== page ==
Posted by: captainfalcon | February 25, 2010

Originalism is unAmerican

If you are an originalist, you think that whatever the Constitution, as originally understood, enjoins is what it enjoins today. For originalists, careful, dispassionate interpretation is of paramount concern.

It seems plausible that those with a vested interest in a text being valuable (and, especially, infallible) – those who love the Constitution, or the Bible, or The Hobbit, or whatever – will not give the best exegeses. They will warp the text to dissolve inconsistencies, inelegance, reprehensibility, etc. They will not conduct careful, dispassionate interpretation. Thus, if we assume that American constitutional lawyers – like respectable Americans, generally (and especially respectable Americans with a soft spot for originalism) – love the Constitution then it follows they aren’t the best at interpreting it. Consequently, they should not be the ones telling us what the law is. Instead, we should designate those who are neutral towards the Constitution. How would an Icelandic judiciary play politically?

Notice, too, that this line of argument doesn’t work against non-originalists. Those who think judges should should make constitutional decisions (in part) according to some moral theory can insist that we should seek those who love America, because they will be the one’s most in touch with her needs and most vested in her success.

The ironic upshot, then, is that American exceptionalism sits more easily with non-originalism than it does with originalism.

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Responses

  1. Your more general argument (that if one needs to determine the meaning of the text, one should choose someone who can dispassionately consider the text) does have a rather odd pair of exceptions.

    One could consider a text so well-written, admirable, and useful that no competent scholar could study it closely without developing a deep and abiding admiration for said text. In that case, insistence that the text be interpreted by a dispassionate observer is an insistence that the text be interpreted either by an incompetent or by someone with only cursory knowledge of the text – which seems more objectionable than a competent, knowledgeable reader who also holds a soft spot for the text.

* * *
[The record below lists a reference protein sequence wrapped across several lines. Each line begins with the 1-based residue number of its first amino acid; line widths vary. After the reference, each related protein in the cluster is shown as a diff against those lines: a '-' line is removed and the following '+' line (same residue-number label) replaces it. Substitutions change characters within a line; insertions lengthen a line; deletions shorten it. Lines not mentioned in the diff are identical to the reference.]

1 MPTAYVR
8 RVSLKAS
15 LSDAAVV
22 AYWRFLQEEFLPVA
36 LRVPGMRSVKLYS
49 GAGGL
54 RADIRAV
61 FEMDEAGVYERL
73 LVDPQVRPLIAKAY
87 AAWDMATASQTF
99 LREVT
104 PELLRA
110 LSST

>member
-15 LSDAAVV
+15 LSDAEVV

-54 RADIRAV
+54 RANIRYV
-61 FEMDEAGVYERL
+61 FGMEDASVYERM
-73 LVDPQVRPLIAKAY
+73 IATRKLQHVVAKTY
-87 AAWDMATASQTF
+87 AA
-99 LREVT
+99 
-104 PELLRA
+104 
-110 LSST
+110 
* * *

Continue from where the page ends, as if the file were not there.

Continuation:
Or one could consider a text where the authors are still alive (and, perhaps, have simply been yanked out of time and plopped down immediately after finishing the text, so their speech patterns, opinions, and preconceptions have not changed a bit). The authors have a rather obvious bias in favor of the text, and thus can hardly be counted upon to render dispassionate analysis…
    If this is a bit too obviously not in the nature of the objection, one could consider e.g. the close friends and colleagues of the authors being gathered to interpret; out of respect for the author one presumes they would try to gloss over blemishes. Or one could consider a man who idolized said text in his youth, and consequently has spent his entire career reading the authors’ journals and biographies, studying their works, and generally learning everything he can about it.

    Now that I look back over those two odd cases, I think the general objection is that while ceterus parabus a dispassionate observer is to be preferred, it is not at all clear that there are always equally qualified dispassionate observers; nor is it even always true that there CAN be equally qualified dispassionate observers.

  2. I don’t think admiration of a text tends to make one partial to it in an objectionable sense. One can admire a text despite of its flaws. (Or even because of them. I seem to recall someone once listed all the errors and slip-shoddery in Keynes’s “General Theory” as evidence of its genius). Love is a different story.

    Also, it’s a familiar trope that authors are the worst at interpreting their own work. Is this a shibboleth? Maybe, but the ellipsis at the end of your third paragraph doesn’t suffice to explode it.

    Your broader point is right, though. It is possible for there to exist someone who is (a) partial to a text in an objectionable sense but (b) better at interpreting it than anyone else. It is also possible for (a) to imply (b); either along the lines of the way you point out (love emerges from an understand of the text) or vice versa (understanding can only emerge from love – think bizarre otherworldly psychology).

    And maybe such a person exists right now. I’m pretty sure he’s not an originalist, though.


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